The Old Cottage

105 High Street

by Jane Moss

Why is the door so low?

This house is at least 500 years old.  Parts of it are probably between 600 and 700 years old.

When the house was built the roads were not as they are now but just rough tracks.

Over the years this road through the village has been built up.  A long time ago the floors in the cottage were above the road surface but now they are below street level.

How the cottage looked in 1600

Adrian Gibson, an expert on timber-framed houses, has drawn the sketch on the right to show how the cottage might have developed from about 1300 onwards.

In the sketch, the little window upstairs at the front of the house is no longer visible from the outside but inside we can see a gap in the timber where it would have been.

A fireplace was put in around 1600.  Before that there would have been a hole in the roof and a fire in a central hearth below.  The timbers in the roof are blackened with soot around where this hole would have been.

Who owned this house?

During the nineteenth century this house was owned by the vicarage at Litlington.  It was divided into two or three cottages.

In 1829 a Thomas Picking lived in what was described as a “cottage, stud plastered with part-thatch and part-tiled roof containing sitting room and two bedrooms.”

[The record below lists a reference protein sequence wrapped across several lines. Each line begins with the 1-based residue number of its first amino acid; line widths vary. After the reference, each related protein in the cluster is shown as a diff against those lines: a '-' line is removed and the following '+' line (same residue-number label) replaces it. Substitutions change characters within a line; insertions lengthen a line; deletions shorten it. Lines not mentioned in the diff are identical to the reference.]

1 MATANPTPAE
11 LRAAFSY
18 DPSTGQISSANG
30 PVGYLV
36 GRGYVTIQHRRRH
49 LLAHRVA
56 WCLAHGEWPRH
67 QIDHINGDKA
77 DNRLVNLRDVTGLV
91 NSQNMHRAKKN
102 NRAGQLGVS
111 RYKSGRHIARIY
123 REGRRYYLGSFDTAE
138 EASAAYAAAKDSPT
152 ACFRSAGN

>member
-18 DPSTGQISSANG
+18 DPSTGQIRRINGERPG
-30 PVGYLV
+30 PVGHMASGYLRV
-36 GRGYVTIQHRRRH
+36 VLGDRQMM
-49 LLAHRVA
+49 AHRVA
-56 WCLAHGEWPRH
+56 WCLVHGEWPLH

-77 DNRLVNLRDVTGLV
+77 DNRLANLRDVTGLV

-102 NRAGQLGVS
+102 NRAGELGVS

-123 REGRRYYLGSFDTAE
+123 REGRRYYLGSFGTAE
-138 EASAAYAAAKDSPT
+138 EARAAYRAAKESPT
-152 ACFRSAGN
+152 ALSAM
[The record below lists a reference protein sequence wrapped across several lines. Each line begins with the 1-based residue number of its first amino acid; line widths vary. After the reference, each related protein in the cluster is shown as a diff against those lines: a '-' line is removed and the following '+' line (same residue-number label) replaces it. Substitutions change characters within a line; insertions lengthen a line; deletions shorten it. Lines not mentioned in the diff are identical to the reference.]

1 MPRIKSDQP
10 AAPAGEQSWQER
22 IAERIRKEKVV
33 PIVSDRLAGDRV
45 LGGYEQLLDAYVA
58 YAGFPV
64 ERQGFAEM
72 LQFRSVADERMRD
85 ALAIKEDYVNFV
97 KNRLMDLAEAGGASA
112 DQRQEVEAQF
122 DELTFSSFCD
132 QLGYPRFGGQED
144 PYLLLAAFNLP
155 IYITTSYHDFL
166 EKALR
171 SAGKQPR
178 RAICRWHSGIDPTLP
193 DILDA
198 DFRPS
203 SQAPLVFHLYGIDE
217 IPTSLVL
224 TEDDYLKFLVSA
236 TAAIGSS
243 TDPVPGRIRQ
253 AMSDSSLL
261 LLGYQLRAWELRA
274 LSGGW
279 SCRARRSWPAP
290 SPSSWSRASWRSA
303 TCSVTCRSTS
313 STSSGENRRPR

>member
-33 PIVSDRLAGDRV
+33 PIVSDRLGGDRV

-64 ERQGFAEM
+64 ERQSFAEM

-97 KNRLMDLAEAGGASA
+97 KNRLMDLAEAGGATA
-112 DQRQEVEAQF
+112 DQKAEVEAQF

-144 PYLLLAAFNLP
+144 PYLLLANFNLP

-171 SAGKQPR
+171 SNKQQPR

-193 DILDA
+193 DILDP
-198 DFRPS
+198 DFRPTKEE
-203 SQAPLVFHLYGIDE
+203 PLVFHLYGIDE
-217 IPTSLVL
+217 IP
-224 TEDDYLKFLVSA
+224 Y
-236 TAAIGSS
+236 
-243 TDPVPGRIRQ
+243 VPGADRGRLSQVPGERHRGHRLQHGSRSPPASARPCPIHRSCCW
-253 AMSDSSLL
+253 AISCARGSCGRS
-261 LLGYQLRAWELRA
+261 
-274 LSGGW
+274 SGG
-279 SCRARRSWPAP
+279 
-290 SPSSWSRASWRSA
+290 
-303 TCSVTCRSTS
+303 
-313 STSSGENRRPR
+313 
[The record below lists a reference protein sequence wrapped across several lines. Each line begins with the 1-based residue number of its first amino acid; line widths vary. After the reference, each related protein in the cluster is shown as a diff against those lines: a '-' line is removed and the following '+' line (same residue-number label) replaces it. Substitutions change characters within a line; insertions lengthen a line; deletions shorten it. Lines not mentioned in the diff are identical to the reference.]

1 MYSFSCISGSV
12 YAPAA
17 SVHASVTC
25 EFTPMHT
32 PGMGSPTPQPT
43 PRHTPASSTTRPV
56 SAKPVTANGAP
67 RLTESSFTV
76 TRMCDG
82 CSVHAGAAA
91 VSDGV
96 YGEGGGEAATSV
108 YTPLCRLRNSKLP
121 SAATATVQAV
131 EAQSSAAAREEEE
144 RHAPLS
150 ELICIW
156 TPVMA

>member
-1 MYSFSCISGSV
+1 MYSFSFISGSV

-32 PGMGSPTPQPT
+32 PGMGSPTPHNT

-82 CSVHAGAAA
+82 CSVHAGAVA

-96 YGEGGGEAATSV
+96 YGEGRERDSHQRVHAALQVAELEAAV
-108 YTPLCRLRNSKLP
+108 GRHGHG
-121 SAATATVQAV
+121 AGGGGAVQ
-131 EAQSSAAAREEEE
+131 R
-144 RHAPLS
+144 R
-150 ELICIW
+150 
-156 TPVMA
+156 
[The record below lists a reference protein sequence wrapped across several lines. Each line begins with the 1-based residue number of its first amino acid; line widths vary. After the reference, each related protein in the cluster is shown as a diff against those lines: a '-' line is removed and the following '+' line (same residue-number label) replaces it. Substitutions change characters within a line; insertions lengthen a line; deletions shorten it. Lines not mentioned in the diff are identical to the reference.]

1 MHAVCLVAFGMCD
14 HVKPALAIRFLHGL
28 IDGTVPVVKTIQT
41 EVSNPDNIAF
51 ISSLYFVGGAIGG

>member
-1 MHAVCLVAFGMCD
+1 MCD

The occupants of the other cottages, which were built in the same way, were James Clement and John Westman.  They each had two rooms on the ground floor and two bedrooms above.  They shared a well.  In the garden behind the cottages there was a dovecote.

The bearded man

In about 1930 this cottage was still divided into three houses.  In this part of the house lived an old man.

The late Mrs Bray remembered visiting the cottages as a child with her mother.  She described a tall, thin old man with a very, very long beard who sat in the doorway here.

The floor was still bare earth and the walls were painted red.  He boiled hot water in an old copper pan built into a brick plinth.





Photo: Illustrative image for the 'The Old Cottage' page
Photo: Illustrative image for the 'The Old Cottage' page

This page was added on 18/04/2011.

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